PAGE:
What is Standard of Care in clinical trials?
Clinical trials aim to test the efficacy and safety of a new investigational medicinal product (IMP). This is done by conducting trials that study the effects of the IMP and compare this to the results of a second group known as a control group. An example of this is the double-blind randomized controlled trial in which the participants of the control group and the group that receives the IMP are randomly chosen. It is double-blind as neither the participants nor the administrators of the IMP are aware which group has received the IMP and which is the control.
The control group is sometimes given a placebo or they are given the best treatment option that is available and is the market leader for the drug that is being tested. This is known as the standard of care; the treatment of the disease that most physicians agree is the best.
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Why is the Standard of Care controversial?
The standard of care used in clinical trials has been subject to different interpretations and whether it refers to the best treatment that is available locally or worldwide. In many developing countries, the local standard of care is very limited or there is no care meaning that the clinical trials often use placebos on the control group and this creates a divide in the research and clinical trials.
Providing the best worldwide standard of care in all clinical trials may not be feasible and it can unintentionally obstruct significant research from these developing countries. This can lead to a bias and unbalance in the type of research conducted and what is considered significant in different parts of the world, making the scientific community skewed to the developed world. It can also be stated that control groups that use the local standard of care don’t cause harm as the participants would’ve reached the same outcome and level of treatment regardless of the clinical trial. Additionally, locally relevant research can incrementally improve the standard of care in that context, and depriving those populations would be unethical. A rigid yardstick has been researched for rehydration therapy when intravenous rehydration was the global standard of care and it has been a great advance in medical care.
However, the disparity in the standard of care around the globe is considered to be one that’s determined by the prices set by pharmaceutical companies, and therefore denying people the best treatment is unethical. A minimum standard of care has also been reviewed and considered to prevent harm and ethical violations. Additionally, research that is not challenging the world's best treatment methods can largely be scientifically irrelevant and meaningless.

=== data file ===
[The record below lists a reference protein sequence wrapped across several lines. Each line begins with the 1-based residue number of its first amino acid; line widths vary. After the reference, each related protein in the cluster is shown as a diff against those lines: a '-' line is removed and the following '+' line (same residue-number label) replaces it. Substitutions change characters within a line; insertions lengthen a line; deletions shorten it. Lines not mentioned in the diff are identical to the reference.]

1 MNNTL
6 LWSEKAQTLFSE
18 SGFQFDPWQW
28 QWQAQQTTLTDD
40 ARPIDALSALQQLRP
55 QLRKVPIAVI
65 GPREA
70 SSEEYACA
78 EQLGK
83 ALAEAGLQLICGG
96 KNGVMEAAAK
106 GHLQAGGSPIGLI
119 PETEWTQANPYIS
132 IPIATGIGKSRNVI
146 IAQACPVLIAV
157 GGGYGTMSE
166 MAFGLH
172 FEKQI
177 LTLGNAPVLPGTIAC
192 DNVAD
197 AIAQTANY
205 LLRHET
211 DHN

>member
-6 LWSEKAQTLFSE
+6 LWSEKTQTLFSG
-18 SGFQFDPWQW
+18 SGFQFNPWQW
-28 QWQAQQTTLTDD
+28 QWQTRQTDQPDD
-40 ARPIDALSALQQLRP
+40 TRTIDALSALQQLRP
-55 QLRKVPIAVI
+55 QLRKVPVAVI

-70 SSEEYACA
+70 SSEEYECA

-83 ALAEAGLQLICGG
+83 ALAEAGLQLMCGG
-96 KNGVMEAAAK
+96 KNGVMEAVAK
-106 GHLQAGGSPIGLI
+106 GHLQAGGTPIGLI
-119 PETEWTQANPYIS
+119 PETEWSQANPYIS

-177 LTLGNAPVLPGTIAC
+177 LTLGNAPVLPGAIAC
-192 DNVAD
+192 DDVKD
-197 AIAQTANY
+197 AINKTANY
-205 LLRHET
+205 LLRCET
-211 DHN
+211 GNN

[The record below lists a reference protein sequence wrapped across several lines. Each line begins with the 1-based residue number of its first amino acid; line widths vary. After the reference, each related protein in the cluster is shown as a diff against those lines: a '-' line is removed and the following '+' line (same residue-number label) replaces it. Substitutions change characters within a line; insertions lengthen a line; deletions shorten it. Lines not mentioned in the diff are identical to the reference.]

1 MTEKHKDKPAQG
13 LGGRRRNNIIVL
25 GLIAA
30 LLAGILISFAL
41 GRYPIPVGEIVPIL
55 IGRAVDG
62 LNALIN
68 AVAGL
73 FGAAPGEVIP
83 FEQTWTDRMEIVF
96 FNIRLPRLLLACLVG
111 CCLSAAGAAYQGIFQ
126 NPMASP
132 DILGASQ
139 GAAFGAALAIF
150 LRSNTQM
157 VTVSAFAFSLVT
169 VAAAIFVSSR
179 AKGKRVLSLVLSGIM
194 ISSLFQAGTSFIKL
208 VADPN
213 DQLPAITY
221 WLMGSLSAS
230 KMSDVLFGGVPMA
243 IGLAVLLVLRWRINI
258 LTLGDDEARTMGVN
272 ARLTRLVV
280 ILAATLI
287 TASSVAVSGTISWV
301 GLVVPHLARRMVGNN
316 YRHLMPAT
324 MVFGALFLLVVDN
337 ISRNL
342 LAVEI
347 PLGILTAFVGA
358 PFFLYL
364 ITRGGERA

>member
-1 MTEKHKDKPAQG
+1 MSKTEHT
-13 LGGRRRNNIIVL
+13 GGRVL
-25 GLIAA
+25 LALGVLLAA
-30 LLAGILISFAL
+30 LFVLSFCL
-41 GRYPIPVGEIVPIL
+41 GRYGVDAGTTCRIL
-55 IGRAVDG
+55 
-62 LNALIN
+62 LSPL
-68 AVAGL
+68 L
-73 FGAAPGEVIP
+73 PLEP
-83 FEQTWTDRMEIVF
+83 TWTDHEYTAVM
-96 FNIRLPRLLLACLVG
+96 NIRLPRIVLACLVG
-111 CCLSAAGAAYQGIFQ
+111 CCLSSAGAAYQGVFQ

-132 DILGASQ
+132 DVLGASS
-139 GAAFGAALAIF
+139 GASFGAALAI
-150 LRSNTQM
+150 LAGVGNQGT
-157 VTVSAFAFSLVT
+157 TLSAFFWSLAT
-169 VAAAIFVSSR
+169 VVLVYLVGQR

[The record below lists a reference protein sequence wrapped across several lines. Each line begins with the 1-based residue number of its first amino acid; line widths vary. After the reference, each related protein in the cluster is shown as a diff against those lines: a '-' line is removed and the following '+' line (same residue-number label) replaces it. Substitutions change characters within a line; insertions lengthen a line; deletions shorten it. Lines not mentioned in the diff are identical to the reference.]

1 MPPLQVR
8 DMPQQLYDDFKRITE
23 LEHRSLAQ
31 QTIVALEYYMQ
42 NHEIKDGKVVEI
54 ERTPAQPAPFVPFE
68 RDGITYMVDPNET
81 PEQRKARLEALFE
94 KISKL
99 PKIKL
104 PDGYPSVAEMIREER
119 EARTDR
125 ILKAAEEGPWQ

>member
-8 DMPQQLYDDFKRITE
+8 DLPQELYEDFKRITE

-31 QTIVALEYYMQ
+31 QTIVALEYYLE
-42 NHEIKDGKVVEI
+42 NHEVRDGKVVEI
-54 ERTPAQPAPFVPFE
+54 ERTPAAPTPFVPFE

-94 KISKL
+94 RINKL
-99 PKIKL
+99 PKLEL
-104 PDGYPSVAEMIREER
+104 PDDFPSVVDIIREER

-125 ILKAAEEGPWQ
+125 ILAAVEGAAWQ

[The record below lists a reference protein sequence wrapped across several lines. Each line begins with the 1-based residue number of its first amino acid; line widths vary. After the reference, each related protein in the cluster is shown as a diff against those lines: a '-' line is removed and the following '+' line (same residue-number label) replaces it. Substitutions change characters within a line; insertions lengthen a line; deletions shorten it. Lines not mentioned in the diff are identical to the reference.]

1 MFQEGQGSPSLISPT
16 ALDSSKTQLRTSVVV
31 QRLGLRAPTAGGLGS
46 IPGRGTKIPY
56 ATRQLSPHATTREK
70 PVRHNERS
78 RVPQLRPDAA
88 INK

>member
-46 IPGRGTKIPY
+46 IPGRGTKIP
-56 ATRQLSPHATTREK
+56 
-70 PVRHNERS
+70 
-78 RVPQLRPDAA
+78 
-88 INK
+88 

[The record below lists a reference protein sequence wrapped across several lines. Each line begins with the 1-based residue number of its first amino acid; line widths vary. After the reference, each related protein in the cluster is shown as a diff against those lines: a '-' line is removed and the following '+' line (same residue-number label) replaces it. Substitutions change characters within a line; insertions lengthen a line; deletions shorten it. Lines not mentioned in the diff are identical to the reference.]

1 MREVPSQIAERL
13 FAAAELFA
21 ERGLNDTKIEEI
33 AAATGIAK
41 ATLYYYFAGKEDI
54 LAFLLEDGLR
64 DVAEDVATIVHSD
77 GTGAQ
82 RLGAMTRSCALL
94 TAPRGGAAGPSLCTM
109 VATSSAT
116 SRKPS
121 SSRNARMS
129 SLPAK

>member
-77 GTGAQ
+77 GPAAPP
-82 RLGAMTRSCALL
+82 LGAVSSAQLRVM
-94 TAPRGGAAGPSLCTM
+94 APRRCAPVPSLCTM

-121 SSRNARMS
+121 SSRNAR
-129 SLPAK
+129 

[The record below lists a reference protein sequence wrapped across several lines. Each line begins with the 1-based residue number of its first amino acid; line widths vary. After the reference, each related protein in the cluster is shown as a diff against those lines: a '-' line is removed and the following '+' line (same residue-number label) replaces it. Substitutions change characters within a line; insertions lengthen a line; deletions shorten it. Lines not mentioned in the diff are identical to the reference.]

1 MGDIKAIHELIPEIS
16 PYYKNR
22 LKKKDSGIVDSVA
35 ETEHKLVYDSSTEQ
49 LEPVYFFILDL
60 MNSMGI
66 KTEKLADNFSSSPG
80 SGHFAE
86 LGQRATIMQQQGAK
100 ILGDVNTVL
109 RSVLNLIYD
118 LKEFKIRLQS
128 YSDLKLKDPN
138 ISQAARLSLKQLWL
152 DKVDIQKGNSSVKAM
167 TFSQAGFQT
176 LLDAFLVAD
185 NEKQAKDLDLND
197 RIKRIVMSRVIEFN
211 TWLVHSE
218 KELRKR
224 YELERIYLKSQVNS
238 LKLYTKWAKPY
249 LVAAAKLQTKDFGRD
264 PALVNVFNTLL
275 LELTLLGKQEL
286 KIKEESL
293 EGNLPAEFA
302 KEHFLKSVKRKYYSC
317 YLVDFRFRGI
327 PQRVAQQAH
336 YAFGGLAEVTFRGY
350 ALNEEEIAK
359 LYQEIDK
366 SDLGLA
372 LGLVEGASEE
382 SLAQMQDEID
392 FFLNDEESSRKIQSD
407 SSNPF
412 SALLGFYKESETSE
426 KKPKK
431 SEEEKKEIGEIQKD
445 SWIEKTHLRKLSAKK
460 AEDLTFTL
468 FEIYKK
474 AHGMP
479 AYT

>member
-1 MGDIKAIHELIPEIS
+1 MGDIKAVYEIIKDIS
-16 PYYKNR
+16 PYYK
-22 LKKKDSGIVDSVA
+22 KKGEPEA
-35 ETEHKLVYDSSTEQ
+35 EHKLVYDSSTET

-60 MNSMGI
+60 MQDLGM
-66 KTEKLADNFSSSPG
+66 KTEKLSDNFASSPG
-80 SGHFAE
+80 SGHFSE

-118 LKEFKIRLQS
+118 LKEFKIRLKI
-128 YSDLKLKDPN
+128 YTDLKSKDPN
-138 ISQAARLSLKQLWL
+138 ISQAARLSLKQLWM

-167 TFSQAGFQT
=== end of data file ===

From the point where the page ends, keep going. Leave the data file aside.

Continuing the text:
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Developments in Standard of Care
There is no clear solution or answer to this dilemma. The Helsinki declaration which was developed by the World Medical Association in 1964 as a statement that outlines the ethical principles and guidance for physicians and researchers has similarly divided opinions and is also subject to various interpretations in regards to providing the best treatment available locally or worldwide.
The standard of care came under greater scrutiny after the clinical trials of zidovudine that were conducted in the 1990s. Zidovudine was an investigational treatment to prevent perinatal transmission of HIV and trials were conducted in many developing treatments. It came under fire and criticism when it was revealed that the control group was given placebos when there were alternative treatments available in developed countries. This led to initiatives to provide HIV treatment in developing countries and also the re-consideration of many guidelines involving international research.
The Helsinki declaration was modified to state the IMPs should be “tested against those of the best current” methods. Although it specifies the requirement to compare to the best medicinal product it still doesn’t clarify if this is a global or local context. With the lack of global guidance, some developing countries have set boundaries and ethical codes to prevent unnecessary deaths such as India and in response, clinical trials have been reduced by 93%. Without a global initiative to prevent this, people in developing countries will be exploited in the name of science.
The standard of care used in a clinical trial is vital as it forms the basis of comparison for the IMP in question. The lack of guidance and clarification of what is considered an appropriate standard of care can lead to research that is irrelevant when there are superior treatments available. In a small number of cases, it can provide suitable alternatives but this is usually at the expense of participants from developing countries where there are no laws in place to protect them from being exploited. There have been efforts by international bodies to regulate and enforce a minimum standard of care for clinical trials but with limited success.
- Wendler, D., Emanuel, E. J., & Lie, R. K. (2004). The standard of care debate: can research in developing countries be both ethical and responsive to those countries' health needs?. American journal of public health, 94(6), 923–928. https://doi.org/10.2105/ajph.94.6.923
- Bhutta Z. (2004). Standards of care in research. BMJ (Clinical research ed.), 329(7475), 1114–1115. https://doi.org/10.1136/bmj.329.7475.1114
- Setting a Minimum Standard of Care in Clinical Trials: Human Rights and Bioethics as Complementary Frameworks. (2015, June 4). Health and Human Rights Journal. https://www.hhrjournal.org/2015/06/setting-a-minimum-standard-of-care-in-clinical-trials-human-rights-and-bioethics-as-complementary-frameworks/